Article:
The Washington Post has a good roundup of all the books that were recognized by the Pulitzer judges yesterday. Also, it turns out that Franz Wright, who received the poetry Pulitzer yesterday, is the son of the late poet James Arlington Wright, who won the Pulitzer in 1972 for his Collected Poems.
This year’s “Genius grant” winners have been announced. The MacArthur grant awards $500,000, “no strings attached” to “talented individuals who have shown extraordinary originality and dedication in their creative pursuits and a marked capacity for self-direction.” Alongside, scientists, artists and scholars are some newly minted geniuses with a literary focus. This year’s literary geniuses are:
If you weren’t already aware that The Wire was a special TV show, then perhaps its creator David Simon receiving a genius grant will persuade you. The show and its creator have already been written up and effusively praised by cultural arbiters like the New Yorker, the series has been analyzed in academic journals, and the travails of McNulty, Bunk, Omar and the rest are now the subject of numerous college courses, so the conferring of geniusness on this particular corner of the small screen should really come as no surprise, a final confirmation of The Wire’s unique contribution to the medium and to the culture at large. We include Simon in the “literary” camp of the latest crop of geniuses because he and his show have been of enduring interest to the literary set (for example). Simon’s credits also include Homicide: Life on the Streets and his new series Treme.
Yiyun Li has been having a good year. First she was named to the New Yorker’s 20 under 40 list, and now she has joined some very esteemed company (Deborah Eisenberg, Aleksandar Hemon, Edward P. Jones, Cormac McCarthy, Richard Powers, George Saunders, David Foster Wallace, etc.) among the few dozen literary writers who have been honored by the MacArthur Foundation over the years. Li’s stories are typically set in her native China and she wields a darkness and weightiness of tone that she has used to carve out a place for herself among the broader community of first generation immigrant writers. Her debut collection A Thousand Years of Good Prayers came out in 2005, followed by a novel, The Vagrants, and then another collection of stories this fall, Gold Boy, Emerald Girl. Li participated in our “Best of the Millennium” series last year, and wrote up Per Petterson’s Out Stealing Horses for us.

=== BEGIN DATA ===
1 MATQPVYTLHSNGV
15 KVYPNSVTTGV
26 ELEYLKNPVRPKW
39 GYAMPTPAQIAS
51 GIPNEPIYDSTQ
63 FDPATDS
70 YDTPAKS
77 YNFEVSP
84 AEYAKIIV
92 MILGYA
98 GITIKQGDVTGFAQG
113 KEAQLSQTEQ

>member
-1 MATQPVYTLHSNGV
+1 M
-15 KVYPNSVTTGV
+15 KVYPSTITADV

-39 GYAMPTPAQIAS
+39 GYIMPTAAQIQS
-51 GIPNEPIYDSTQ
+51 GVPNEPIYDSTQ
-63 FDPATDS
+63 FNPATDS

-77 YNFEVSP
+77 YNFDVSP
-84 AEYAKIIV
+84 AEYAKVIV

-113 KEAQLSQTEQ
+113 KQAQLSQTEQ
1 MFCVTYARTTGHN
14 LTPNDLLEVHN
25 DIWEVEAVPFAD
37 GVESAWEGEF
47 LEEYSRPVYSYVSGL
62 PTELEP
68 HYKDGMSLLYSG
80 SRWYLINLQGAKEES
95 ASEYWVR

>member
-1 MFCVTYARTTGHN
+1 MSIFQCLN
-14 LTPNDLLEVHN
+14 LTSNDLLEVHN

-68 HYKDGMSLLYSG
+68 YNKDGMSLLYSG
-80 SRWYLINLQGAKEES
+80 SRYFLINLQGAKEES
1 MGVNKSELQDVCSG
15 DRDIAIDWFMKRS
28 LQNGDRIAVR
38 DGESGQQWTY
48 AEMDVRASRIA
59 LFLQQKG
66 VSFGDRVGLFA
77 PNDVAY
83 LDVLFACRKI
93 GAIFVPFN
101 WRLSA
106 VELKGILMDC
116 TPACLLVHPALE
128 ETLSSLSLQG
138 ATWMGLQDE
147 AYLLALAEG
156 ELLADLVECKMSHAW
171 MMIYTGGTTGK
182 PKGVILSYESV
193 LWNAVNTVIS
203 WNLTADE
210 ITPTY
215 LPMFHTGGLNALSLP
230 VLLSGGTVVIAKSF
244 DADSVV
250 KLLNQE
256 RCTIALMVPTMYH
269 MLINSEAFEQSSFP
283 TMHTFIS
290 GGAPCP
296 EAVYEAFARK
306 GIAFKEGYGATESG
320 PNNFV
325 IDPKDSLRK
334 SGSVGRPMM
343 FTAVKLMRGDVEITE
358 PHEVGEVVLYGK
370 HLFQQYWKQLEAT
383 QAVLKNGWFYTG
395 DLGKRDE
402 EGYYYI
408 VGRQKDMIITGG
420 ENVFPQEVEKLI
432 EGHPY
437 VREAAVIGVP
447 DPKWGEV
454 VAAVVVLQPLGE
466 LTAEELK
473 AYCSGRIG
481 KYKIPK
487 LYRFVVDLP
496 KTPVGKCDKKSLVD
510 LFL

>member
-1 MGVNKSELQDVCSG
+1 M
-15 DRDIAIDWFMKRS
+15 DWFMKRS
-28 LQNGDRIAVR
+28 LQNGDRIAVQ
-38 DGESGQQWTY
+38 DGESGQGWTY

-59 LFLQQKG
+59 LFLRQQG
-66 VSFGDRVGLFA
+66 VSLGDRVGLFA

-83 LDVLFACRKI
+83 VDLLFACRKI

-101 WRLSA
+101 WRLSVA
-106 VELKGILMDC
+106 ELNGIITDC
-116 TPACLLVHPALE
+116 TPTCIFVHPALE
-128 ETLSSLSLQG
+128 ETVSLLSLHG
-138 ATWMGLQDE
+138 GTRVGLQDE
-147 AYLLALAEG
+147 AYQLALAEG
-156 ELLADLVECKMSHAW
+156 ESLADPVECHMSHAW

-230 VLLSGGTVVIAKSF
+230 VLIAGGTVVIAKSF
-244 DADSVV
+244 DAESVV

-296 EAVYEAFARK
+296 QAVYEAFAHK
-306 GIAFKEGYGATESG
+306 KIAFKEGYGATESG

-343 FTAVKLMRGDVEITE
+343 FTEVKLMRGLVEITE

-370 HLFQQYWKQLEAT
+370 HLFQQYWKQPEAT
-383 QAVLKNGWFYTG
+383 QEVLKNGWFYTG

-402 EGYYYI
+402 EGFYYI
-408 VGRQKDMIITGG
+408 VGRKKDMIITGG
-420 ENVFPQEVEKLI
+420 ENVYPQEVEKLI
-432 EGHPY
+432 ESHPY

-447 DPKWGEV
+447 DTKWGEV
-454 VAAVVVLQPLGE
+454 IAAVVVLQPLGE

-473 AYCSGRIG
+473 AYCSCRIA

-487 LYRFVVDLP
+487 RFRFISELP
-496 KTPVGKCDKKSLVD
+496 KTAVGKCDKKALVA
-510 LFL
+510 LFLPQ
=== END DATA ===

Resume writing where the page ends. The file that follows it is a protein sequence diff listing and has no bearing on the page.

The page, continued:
Historian Annette Gordon-Reed deserves much of the credit for our reconsideration of Thomas Jefferson over the last two decades, particularly his relationship with his slave Sally Hemings and the overall implications of slave ownership among the country’s founding fathers. The Harvard law professor’s books on the topic include Thomas Jefferson and Sally Hemings: An American Controversy and The Hemingses of Monticello: An American Family. The latter book won Gordon-Reed the National Book Award in 2008.
The Booker Prize has whittled down its longlist to an intriguing shortlist, and none of the authors tapped has previously won the Prize. As was the case in prior years, two Americans make the shortlist this year: Paul Beatty and Ottessa Moshfegh. They are joined by the UK’s Graeme Macrae Burnet and Deborah Levy, and Canadians David Szalay and Madeleine Thien. The bookies suggest that Levy, the only author remaining to have previously landed on a shortlist, is the favorite to win.
All the Booker Prize shortlisters are below (with bonus links where available):
The Sellout by Paul Beatty (The Inanity of American Plutocracy: On Paul Beatty’s The Sellout)
Hot Milk by Deborah Levy
His Bloody Project by Graeme Macrae Burnet
Eileen by Ottessa Moshfegh (Ottessa Moshfegh’s Year in Reading)
All That Man Is by David Szalay
Do Not Say We Have Nothing by Madeleine Thien
Hilary Mantel is the headline name on the 2012 Booker shortlist as she looks to repeat the stunning success of her first Thomas Cromwell book, Wolf Hall. Alison Moore and Jeet Thayil make the list with their first novels. The longlist was offered here with some excerpts a month ago, but since you might not have gotten around to them then, we’ll offer the same with the shortlist below.
The Garden of Evening Mists by Tan Twan Eng (review)
Swimming Home by Deborah Levy (excerpt, review)
Bring up the Bodies by Hilary Mantel (excerpt 1, excerpt 2, review)
The Lighthouse by Alison Moore (excerpt [pdf])
Umbrella by Will Self (YouTube video of author reading)
Narcopolis by Jeet Thayil (Millions review, excerpt)